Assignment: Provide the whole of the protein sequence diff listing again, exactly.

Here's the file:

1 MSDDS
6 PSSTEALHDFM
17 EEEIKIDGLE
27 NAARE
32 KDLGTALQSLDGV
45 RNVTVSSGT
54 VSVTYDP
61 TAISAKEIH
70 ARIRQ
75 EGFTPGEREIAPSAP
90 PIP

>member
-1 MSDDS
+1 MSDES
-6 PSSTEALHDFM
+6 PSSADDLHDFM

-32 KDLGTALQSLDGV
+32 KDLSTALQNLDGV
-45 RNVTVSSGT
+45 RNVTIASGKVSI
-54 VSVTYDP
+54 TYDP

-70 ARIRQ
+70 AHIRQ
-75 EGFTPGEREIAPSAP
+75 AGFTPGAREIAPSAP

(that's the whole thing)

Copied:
1 MSDDS
6 PSSTEALHDFM
17 EEEIKIDGLE
27 NAARE
32 KDLGTALQSLDGV
45 RNVTVSSGT
54 VSVTYDP
61 TAISAKEIH
70 ARIRQ
75 EGFTPGEREIAPSAP
90 PIP

>member
-1 MSDDS
+1 MSDES
-6 PSSTEALHDFM
+6 PSSADDLHDFM

-32 KDLGTALQSLDGV
+32 KDLSTALQNLDGV
-45 RNVTVSSGT
+45 RNVTIASGKVSI
-54 VSVTYDP
+54 TYDP

-70 ARIRQ
+70 AHIRQ
-75 EGFTPGEREIAPSAP
+75 AGFTPGAREIAPSAP